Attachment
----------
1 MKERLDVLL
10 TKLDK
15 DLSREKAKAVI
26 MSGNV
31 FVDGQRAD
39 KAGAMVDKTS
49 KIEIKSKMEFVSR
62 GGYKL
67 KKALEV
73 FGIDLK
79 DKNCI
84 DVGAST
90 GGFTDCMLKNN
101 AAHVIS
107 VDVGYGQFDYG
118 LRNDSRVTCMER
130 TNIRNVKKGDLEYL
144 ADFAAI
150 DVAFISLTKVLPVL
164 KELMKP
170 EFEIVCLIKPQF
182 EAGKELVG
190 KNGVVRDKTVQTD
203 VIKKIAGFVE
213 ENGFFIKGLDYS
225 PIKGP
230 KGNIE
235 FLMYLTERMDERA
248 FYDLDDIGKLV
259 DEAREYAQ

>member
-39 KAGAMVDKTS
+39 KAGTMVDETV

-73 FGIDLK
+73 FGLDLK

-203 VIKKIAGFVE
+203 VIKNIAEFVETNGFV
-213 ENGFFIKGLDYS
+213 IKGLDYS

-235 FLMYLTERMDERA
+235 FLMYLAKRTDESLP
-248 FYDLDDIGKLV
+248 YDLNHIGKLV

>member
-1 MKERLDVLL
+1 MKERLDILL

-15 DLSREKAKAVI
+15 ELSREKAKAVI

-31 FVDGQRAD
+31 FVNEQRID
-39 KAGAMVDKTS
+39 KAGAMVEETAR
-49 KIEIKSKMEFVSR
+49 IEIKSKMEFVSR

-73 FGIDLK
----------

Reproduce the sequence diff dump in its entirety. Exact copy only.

1 MKERLDVLL
10 TKLDK
15 DLSREKAKAVI
26 MSGNV
31 FVDGQRAD
39 KAGAMVDKTS
49 KIEIKSKMEFVSR
62 GGYKL
67 KKALEV
73 FGIDLK
79 DKNCI
84 DVGAST
90 GGFTDCMLKNN
101 AAHVIS
107 VDVGYGQFDYG
118 LRNDSRVTCMER
130 TNIRNVKKGDLEYL
144 ADFAAI
150 DVAFISLTKVLPVL
164 KELMKP
170 EFEIVCLIKPQF
182 EAGKELVG
190 KNGVVRDKTVQTD
203 VIKKIAGFVE
213 ENGFFIKGLDYS
225 PIKGP
230 KGNIE
235 FLMYLTERMDERA
248 FYDLDDIGKLV
259 DEAREYAQ

>member
-39 KAGAMVDKTS
+39 KAGTMVDETV

-73 FGIDLK
+73 FGLDLK

-203 VIKKIAGFVE
+203 VIKNIAEFVETNGFV
-213 ENGFFIKGLDYS
+213 IKGLDYS

-235 FLMYLTERMDERA
+235 FLMYLAKRTDESLP
-248 FYDLDDIGKLV
+248 YDLNHIGKLV

>member
-1 MKERLDVLL
+1 MKERLDILL

-15 DLSREKAKAVI
+15 ELSREKAKAVI

-31 FVDGQRAD
+31 FVNEQRID
-39 KAGAMVDKTS
+39 KAGAMVEETAR
-49 KIEIKSKMEFVSR
+49 IEIKSKMEFVSR

-73 FGIDLK